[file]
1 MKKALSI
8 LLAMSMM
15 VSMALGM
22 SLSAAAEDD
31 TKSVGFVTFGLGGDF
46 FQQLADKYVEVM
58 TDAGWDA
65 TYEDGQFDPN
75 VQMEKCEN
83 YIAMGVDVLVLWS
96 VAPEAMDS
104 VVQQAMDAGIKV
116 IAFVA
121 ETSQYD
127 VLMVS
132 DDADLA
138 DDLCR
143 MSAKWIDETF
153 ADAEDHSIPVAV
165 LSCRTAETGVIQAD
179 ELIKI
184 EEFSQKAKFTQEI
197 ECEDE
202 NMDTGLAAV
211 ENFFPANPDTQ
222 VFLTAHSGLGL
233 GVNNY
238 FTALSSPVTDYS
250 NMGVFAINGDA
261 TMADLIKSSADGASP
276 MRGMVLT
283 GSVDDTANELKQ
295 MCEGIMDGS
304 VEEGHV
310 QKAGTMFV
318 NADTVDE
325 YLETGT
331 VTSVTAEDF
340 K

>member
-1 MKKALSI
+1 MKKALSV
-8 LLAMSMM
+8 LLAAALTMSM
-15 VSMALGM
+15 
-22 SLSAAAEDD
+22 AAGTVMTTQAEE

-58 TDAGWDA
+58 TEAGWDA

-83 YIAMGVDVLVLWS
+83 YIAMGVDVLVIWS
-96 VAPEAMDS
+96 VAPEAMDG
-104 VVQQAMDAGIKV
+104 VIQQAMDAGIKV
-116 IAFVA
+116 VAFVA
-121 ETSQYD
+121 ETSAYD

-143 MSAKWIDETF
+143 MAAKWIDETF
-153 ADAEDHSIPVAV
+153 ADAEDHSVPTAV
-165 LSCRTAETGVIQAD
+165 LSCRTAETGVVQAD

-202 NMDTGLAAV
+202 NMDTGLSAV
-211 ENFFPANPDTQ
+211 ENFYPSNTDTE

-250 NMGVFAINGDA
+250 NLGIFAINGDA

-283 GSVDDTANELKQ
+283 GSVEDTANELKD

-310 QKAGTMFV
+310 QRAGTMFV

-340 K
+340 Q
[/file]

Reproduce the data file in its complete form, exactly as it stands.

1 MKKALSI
8 LLAMSMM
15 VSMALGM
22 SLSAAAEDD
31 TKSVGFVTFGLGGDF
46 FQQLADKYVEVM
58 TDAGWDA
65 TYEDGQFDPN
75 VQMEKCEN
83 YIAMGVDVLVLWS
96 VAPEAMDS
104 VVQQAMDAGIKV
116 IAFVA
121 ETSQYD
127 VLMVS
132 DDADLA
138 DDLCR
143 MSAKWIDETF
153 ADAEDHSIPVAV
165 LSCRTAETGVIQAD
179 ELIKI
184 EEFSQKAKFTQEI
197 ECEDE
202 NMDTGLAAV
211 ENFFPANPDTQ
222 VFLTAHSGLGL
233 GVNNY
238 FTALSSPVTDYS
250 NMGVFAINGDA
261 TMADLIKSSADGASP
276 MRGMVLT
283 GSVDDTANELKQ
295 MCEGIMDGS
304 VEEGHV
310 QKAGTMFV
318 NADTVDE
325 YLETGT
331 VTSVTAEDF
340 K

>member
-1 MKKALSI
+1 MKKALSV
-8 LLAMSMM
+8 LLAAALTMSM
-15 VSMALGM
+15 
-22 SLSAAAEDD
+22 AAGTVMTTQAEE

-58 TDAGWDA
+58 TEAGWDA

-83 YIAMGVDVLVLWS
+83 YIAMGVDVLVIWS
-96 VAPEAMDS
+96 VAPEAMDG
-104 VVQQAMDAGIKV
+104 VIQQAMDAGIKV
-116 IAFVA
+116 VAFVA
-121 ETSQYD
+121 ETSAYD

-143 MSAKWIDETF
+143 MAAKWIDETF
-153 ADAEDHSIPVAV
+153 ADAEDHSVPTAV
-165 LSCRTAETGVIQAD
+165 LSCRTAETGVVQAD

-202 NMDTGLAAV
+202 NMDTGLSAV
-211 ENFFPANPDTQ
+211 ENFYPSNTDTE

-250 NMGVFAINGDA
+250 NLGIFAINGDA

-283 GSVDDTANELKQ
+283 GSVEDTANELKD

-310 QKAGTMFV
+310 QRAGTMFV

-340 K
+340 Q